General Elimination Methodology (GEM) is a theory-driven qualitative evaluation method that improves our understanding of cause and effect relationships by systematically identifying and then ruling out causal explanations for an outcome of interest (Scriven 2008; White and Phillips 2012).

Often used as a post-hoc evaluation method, it supports a better understanding of complexity.

Also called the Modus Operandi Approach, GEM is compared to detective work, where a list of suspects are ruled out based on the presence or absence of motive, means and opportunity. In this respect, it describes an approach to thinking about causation that we all use, subconsciously, on a regular basis.

GEM has some similarities with process tracing, which could be seen as a more complex version of GEM and, therefore, GEM could be a useful introduction to some of the more complex small n methodologies.

What is involved?

GEM involves three primary steps (Scriven 2008; White and Phillips 2012):

Step 1: Establish a ‘List of Possible Causes’

First, the evaluators identify all the possible causes for the impact of interest. Secondly, they identify the necessary conditions for each possible cause and assess whether these conditions are present. This work can be based on secondary data analysis, such as a review of reports, articles, websites and other sources generally used to build a Theory of Change. The evaluators then need to identify rival explanations for the outcome of interest. This is generally achieved by engaging stakeholders in interviews or workshops.

Step 2: List the modus operandi for each cause

A modus operandi (MO) is a sequence of events or set of conditions that need to occur/be present for the cause to be effective. In investigative terms, detectives (i.e. the evaluators) set a list of means, motives and opportunity which are considered for each suspect (i.e. each cause). The list of MO helps evaluators decide whether certain conditions should be included or rejected.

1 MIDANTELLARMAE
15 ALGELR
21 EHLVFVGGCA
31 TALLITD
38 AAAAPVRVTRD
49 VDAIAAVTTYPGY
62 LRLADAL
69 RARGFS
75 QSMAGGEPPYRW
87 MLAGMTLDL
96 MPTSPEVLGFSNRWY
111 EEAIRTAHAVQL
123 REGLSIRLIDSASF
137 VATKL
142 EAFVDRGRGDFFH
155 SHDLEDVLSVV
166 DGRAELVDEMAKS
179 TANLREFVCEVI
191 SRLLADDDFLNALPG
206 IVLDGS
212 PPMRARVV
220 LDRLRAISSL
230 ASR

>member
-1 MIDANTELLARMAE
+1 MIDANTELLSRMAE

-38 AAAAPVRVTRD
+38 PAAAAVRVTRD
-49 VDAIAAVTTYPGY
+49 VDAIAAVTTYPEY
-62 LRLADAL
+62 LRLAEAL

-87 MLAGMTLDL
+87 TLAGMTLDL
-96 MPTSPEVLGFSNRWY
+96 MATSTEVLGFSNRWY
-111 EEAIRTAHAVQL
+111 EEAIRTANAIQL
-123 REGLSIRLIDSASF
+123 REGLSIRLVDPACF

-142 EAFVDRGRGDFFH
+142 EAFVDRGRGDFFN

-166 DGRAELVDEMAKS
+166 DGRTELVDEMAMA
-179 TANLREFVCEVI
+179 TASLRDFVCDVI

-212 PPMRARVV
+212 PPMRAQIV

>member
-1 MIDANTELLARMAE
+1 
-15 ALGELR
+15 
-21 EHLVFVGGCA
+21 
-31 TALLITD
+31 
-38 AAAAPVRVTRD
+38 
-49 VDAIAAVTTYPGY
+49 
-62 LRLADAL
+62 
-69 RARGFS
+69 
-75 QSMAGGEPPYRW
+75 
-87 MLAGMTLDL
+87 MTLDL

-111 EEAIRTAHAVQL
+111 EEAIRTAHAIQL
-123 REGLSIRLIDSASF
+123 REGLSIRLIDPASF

Step 3: Assess each case against the evidence available

For each possible cause, the evaluator will consider the presence or absence of the factors identified in the modus operandi, and only keep those whose modus operandi is completely present.
Download a General Elimination Theory case study here
Download a longer briefing of the General Elimination Theory here

Useful resources

There is very little published material on General Elimination Methodology. The key paper in which GEM was first described in the terms set out here was:

Scriven, M. (2008) ‘A Summative Evaluation of RCT Methodology & An Alternative Approach to Causal Research’, Journal of Multi-Disciplinary Evaluation, 5(9) 11–24. Available here.

For an interesting discussion about causation between Scriven (the originator of GEM) and Cook (a proponent of ‘traditional’ models of counterfactual impact evaluation), see:

Cook, T.D., Scriven, M., Coryn, C. L. S., Evergreen, S. D. H (2010) ‘Contemporary Thinking About Causation in Evaluation: A Dialogue with Tom Cook and Michael Scriven’, American Journal of Evaluation, 31(1) 105–117. doi:10.1177/1098214009354918